Zero-energy: as easy as 1,2,3?

As concerns over climate change and energy security grow – and the public sector faces increasing pressure to set the right example – a new standard of efficiency has emerged, enabling buildings to completely future-proof their energy supply. Ivo Arnús explains the prospect of zero-energy – and how forward-thinking organisations can lead the way.

With increasing energy demand, ageing gas and electricity grids, and rocketing carbon emissions, it’s no wonder private and public sector organisations alike are looking for ways to reinvent their energy set-up and decrease dependency on less reliable fossil fuel sources.

Although there is no one-size-fits-all solution, ultimately grid independence comes down to more sustainable, self-sufficient methods of gathering, storing and using heat and power.

But with so many technologies now available – and new, innovative market disruptors emerging all the time – it can be difficult to navigate this fast-moving market.

The good news is, there is support out there to help decision-makers solve their energy challenges, within virtually any budget and timing constraints.

Calling in an energy engineering service provider can help guide your organisation through the whole process – from initial analysis of a site’s natural resources, project design, and help securing permission and funding, to equipment recommendation and sourcing, construction and aftercare. What’s more, with the right level of expert support, it’s even possible to design a building that’s completely ‘zero-energy’ – costing nothing to run, and emitting no carbon at all.

Going zero-energy not only breaks a building’s dependence on the grid, but also eliminates its carbon footprint and provides true energy security. So, what exactly, are the practical steps required to make this happen? 

Step one: the baseline report

The first stage is all about assessing the building’s needs, and gathering crucial data that will enable the energy engineering team to fully understand the aims, requirements and restrictions of the individual project. This could include information about the energy infrastructure layout, contracting and consumption.

New metering points may also have to be installed to gather any additional data required to design the energy solution. All of this culminates in a preliminary – or baseline report – which brings the engineering team’s initial findings together and allows a full understanding of the needs and requirements of all stakeholders involved.

Step two: designing the route map to a zero-energy solution

Once the scope of the project has been fully evaluated and a baseline report has been delivered and agreed, the engineering team can start creating the route map for the design of the micro-grid – working closely with architects, engineers and other stakeholders.

As well as defining the technologies that will be used to generate and store heat and power (from renewable electricity, heating and cooling, right through to battery storage and rainwater harvesting), this document outlines the most appropriate control systems for the micro-grid. Effective controls not only ensure a constant, dynamic power supply – they also provide other features like live monitoring and forecasting based on the building’s activity, climate and consumption history.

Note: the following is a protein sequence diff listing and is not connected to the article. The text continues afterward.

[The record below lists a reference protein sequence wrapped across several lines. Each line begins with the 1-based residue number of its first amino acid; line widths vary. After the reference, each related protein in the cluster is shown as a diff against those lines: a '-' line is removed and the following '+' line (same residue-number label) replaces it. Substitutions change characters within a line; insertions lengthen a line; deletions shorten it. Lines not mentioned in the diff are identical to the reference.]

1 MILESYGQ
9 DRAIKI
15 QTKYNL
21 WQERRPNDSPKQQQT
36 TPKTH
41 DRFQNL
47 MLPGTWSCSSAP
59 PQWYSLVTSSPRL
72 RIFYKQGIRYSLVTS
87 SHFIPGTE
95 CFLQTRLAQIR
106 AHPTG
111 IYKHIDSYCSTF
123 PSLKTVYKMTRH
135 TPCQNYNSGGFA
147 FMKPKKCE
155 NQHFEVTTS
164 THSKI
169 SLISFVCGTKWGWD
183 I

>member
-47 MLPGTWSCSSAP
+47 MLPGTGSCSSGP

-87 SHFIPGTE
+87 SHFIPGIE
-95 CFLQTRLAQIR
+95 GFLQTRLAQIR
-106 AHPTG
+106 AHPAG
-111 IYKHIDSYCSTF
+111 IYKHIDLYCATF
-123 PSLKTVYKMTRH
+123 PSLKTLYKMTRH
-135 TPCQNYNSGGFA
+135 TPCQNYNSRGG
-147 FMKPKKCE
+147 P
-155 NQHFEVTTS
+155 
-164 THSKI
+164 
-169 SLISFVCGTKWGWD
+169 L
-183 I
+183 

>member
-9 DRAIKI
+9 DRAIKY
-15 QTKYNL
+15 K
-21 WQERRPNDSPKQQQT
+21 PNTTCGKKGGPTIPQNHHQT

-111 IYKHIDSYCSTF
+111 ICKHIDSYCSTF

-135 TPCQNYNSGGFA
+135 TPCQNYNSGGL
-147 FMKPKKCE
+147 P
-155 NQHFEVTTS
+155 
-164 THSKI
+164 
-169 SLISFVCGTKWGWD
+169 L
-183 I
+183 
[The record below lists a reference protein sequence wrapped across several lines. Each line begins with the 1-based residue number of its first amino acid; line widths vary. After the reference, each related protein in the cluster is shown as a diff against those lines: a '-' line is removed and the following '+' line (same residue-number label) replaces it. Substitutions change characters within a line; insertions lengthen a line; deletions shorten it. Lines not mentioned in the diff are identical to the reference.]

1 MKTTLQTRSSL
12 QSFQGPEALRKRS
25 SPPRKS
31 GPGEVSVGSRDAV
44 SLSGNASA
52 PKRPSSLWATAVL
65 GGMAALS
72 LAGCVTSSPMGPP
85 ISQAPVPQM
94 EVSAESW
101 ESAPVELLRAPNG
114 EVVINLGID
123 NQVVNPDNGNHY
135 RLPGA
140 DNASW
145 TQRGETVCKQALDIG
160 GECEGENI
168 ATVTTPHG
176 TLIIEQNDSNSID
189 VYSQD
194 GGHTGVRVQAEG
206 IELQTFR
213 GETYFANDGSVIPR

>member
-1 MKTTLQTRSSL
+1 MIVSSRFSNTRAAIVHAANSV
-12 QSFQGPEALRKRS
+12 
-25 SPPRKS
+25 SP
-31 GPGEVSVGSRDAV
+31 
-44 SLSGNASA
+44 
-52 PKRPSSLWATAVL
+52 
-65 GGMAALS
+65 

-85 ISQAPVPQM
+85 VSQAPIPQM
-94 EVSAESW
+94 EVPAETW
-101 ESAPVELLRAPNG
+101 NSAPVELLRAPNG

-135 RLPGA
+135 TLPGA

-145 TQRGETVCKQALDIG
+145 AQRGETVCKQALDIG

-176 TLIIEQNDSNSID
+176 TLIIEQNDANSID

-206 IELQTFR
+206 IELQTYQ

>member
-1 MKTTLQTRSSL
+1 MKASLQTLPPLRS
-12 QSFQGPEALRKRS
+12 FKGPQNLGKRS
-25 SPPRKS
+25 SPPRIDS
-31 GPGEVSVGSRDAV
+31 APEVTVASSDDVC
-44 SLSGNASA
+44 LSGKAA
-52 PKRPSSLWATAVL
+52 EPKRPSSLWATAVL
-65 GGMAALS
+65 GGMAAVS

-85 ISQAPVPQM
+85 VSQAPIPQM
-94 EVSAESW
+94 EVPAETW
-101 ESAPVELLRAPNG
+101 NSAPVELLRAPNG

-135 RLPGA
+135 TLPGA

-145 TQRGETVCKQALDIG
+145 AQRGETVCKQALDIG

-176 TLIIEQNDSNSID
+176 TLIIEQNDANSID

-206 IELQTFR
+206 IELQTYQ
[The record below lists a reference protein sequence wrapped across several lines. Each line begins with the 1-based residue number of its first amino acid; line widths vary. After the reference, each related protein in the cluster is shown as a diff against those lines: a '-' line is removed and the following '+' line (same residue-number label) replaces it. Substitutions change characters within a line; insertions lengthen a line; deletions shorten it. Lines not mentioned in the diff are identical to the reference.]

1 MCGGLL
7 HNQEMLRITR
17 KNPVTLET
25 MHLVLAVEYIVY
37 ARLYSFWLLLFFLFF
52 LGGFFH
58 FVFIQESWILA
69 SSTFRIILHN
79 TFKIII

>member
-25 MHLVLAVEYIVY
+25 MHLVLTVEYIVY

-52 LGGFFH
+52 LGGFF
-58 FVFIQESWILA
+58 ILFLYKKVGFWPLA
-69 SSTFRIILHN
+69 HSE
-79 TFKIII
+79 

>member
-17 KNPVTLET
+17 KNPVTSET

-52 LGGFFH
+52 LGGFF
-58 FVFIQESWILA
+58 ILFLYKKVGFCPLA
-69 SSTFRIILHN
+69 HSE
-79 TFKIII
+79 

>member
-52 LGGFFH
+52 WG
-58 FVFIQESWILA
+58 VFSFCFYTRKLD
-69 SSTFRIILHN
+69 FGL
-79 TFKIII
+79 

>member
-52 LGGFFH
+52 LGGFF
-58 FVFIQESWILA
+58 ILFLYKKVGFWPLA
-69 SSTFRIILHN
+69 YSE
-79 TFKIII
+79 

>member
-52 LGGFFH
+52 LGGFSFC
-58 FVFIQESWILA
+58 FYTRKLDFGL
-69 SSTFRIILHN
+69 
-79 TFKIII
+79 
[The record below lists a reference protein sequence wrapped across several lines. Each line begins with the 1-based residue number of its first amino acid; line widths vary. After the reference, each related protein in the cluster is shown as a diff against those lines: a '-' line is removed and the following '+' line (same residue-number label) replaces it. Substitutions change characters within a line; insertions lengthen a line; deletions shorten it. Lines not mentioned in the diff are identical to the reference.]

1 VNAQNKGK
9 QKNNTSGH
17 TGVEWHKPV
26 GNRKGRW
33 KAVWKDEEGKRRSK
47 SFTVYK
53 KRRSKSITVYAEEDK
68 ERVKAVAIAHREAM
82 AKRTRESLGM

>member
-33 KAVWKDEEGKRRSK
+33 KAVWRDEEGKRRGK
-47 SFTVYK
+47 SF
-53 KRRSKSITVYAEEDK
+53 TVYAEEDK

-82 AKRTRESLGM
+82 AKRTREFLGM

Another key aspect is understanding the building’s design features, and maximising the impact of both energy efficiency measures and renewable energy sources. The result of this extensive research is a basic design of the zero-energy solution, which includes modelling the hourly, daily, and seasonal fluctuations to cover all possible scenarios. This ensures the chosen approach will provide the building with all the energy it needs to become completely self-sufficient – meeting 100% of its peak energy demand, all year round.

To wrap up step two, the energy engineering service provider would provide an overview of the planning permission elements required and put together a financial study highlighting and evaluating the financing options to deliver the project within the funds available.

Step three: from concept to completion

The last stage of a successful zero-energy project is about implementing the micro-grid. For most, this simply means building the micro-grid system. However, a worthwhile energy engineering partner should ideally offer a tiered service that allows you to choose how much support you need at this point. This could encompass anything from fleshing out all the engineering documents, right through to full start-to-finish project management of a turnkey solution.

However, success doesn’t end with the installation itself; there is also commissioning, results analysis and maintenance to consider. Your expert team should ensure you are well-equipped to make the most out of your new micro-grid system, and provide you with clear evidence that it represents a viable, effective long-term solution to your energy needs.

Part of this is quantifying the return on investment, and offering ongoing technical support for the lifetime of the system – ensuring the building is set up to reap the very real and lasting benefits of going truly zero-energy.

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Ivo Arnus

Ivo Arnus

Business development director, Norvento UK

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